It’s implied by this Japanese spot’s name: even out here in Metrowest, you can have your sushi and eat it, too. And it can be just as fresh and refined as your urbanite neighbors’; each dish leaves us awestruck, with flavorful and artistic combinations arranged to enhance the food’s natural beauty.
Chef Kung San is no novice. After training at NYC’s esteemed Nobu, he and brother-in-law Ting Yen opened Oishii’s Boston location in 1998. The immediate popularity of that original 12-seater quickly motivated the opening of this slightly bigger outpost in Sudbury’s Mill Village, and later, a sushi bar in Chestnut Hill. Unlike Boston’s swankier sushi establishments (think O Ya, Uni), Oishii’s outposts are places you can feel cozy without straining to see your nigiri in the candlelight—ideal for date nights, business lunches, or just a solo refuel after a long day. Solid sushi that manages to continually push the envelope without overdoing it.
Start with a Crispy Rice Salad. Its tantalizing spiciness keeps you enticed—and gives you more reason to wash it all down with sake. If you aren’t ready to dive into the raw stuff, the Wagyu Beef, with its Kobe morsels dipped in delectable sauce and cooked right at the table, yields surefire head-nodding approval. Need an approachable sushi intro? Paula’s Maki—an invigorating mix of salmon, tuna, wasabi, roe, and avocado wrapped in a lemon bow—is a refreshing citrusy gift.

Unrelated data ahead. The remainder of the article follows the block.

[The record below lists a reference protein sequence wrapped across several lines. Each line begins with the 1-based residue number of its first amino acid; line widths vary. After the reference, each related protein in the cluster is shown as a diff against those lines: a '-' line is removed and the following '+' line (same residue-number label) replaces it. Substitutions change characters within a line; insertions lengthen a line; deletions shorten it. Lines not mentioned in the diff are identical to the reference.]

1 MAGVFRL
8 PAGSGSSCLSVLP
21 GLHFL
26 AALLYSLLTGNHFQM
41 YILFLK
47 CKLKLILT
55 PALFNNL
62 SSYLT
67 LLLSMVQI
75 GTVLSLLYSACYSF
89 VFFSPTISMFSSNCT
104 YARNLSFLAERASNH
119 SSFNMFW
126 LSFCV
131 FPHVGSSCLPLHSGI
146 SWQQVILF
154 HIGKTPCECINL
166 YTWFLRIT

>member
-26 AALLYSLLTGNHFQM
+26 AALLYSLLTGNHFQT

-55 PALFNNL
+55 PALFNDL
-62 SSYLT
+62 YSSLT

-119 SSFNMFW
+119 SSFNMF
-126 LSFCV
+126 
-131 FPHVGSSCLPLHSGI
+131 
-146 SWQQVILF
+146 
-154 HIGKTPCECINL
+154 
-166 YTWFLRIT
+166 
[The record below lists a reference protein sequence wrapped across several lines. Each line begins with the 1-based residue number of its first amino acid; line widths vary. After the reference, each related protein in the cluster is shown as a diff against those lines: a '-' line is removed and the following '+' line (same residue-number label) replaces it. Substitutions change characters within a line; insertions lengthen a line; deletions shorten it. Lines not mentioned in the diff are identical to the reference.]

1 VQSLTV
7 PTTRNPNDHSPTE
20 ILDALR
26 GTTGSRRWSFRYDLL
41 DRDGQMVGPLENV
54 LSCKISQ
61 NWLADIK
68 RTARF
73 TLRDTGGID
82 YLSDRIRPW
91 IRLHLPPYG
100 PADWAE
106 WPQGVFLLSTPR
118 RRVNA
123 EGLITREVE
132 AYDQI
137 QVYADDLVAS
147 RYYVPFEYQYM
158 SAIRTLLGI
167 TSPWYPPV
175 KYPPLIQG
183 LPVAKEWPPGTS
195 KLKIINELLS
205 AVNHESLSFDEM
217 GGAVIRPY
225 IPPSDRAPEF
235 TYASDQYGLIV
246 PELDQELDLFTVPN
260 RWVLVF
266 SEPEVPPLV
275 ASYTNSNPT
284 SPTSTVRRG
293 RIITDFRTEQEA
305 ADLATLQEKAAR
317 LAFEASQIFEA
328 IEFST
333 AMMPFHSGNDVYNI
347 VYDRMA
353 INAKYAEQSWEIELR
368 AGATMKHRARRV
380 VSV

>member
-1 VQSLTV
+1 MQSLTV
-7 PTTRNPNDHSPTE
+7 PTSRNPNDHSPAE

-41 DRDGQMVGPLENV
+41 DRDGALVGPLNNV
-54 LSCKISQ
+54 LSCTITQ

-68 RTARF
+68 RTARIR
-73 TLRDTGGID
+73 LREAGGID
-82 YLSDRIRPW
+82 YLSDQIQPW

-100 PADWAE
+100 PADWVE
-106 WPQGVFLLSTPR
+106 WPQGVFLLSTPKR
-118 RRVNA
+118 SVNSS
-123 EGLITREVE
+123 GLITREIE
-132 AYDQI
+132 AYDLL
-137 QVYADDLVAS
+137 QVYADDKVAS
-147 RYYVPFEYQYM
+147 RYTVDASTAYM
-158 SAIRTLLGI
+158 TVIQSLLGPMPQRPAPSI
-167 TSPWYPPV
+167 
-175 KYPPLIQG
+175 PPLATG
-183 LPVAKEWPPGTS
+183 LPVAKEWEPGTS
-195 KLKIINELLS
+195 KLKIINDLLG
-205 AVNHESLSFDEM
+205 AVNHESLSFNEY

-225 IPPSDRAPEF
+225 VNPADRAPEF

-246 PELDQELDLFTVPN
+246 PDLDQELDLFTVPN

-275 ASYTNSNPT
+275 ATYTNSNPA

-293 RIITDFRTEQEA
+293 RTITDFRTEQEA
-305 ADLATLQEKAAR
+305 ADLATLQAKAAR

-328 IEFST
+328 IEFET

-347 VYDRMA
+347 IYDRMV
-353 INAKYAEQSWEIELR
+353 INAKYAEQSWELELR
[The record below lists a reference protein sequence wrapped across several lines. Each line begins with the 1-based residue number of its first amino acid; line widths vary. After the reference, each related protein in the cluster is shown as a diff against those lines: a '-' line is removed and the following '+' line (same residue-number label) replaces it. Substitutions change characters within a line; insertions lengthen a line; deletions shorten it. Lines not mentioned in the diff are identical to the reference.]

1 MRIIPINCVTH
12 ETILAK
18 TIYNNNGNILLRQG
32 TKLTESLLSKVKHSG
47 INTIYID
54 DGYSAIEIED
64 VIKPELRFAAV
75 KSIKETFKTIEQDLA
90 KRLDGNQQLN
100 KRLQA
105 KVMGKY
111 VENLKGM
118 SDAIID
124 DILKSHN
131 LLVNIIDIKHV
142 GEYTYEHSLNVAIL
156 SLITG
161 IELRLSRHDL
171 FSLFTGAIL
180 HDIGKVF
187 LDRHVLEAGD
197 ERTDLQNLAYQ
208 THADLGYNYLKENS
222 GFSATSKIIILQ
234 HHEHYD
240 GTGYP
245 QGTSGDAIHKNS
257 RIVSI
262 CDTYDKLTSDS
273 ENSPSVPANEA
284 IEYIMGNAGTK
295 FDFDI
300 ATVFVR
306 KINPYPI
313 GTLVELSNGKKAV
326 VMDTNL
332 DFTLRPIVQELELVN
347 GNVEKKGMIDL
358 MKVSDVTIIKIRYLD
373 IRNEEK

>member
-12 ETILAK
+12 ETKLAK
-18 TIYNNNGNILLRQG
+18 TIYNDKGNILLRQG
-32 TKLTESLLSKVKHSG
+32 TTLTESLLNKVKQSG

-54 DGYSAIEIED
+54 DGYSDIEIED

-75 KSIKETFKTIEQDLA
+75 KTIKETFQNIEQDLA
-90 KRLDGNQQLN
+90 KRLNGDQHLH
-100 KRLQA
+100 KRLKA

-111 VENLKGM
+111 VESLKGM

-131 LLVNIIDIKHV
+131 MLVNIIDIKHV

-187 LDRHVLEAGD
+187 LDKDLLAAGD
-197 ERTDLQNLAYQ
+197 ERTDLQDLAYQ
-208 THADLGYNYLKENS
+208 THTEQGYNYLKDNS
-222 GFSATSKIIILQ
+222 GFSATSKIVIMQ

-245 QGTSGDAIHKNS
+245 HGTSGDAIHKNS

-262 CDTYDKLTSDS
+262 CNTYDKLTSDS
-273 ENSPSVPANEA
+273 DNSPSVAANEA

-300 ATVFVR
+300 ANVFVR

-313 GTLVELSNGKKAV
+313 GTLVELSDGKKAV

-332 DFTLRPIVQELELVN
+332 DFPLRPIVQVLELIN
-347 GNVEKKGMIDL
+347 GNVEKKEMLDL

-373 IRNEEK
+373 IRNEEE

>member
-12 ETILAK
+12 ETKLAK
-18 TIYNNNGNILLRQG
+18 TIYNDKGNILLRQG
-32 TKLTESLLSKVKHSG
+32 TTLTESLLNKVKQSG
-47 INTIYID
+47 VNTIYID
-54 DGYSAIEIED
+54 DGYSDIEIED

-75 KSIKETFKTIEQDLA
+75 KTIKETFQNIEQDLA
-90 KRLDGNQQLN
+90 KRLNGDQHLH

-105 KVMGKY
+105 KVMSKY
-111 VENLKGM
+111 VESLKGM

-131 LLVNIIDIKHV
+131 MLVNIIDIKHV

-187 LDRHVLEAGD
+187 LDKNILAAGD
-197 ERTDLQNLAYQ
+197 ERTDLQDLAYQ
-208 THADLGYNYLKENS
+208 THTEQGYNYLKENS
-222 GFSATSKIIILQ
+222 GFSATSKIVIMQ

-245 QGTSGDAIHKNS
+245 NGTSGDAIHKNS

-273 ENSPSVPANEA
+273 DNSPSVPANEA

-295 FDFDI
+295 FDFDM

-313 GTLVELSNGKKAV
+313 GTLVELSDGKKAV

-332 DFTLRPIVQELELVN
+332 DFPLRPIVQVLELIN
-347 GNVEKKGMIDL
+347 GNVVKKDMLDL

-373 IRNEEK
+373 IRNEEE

Oishii is not only fun to say—it’s also a delicious gem. Wait, did we even mention that the name translates to a cross between “delicious” and “enjoyable?” Now it all makes sense, doesn’t it?
Oishii Too will create just about any custom Maki Roll to make you happy. Just ask. Waiters recommend “The Maki” as the ultimate treat.
Beer lovers should order a Hitachino Nest from Kiuchi Brewery. Its unique notes of cedar makes this Japanese classic a standout.
For those midday sushi or tonkatsu cravings, Oishii Too serves lunchbox specials from Tuesday to Friday.
Wagyu beef, hailing from one of four native Japanese cow breeds, is the most expensive, most highly-marbled beef in the world.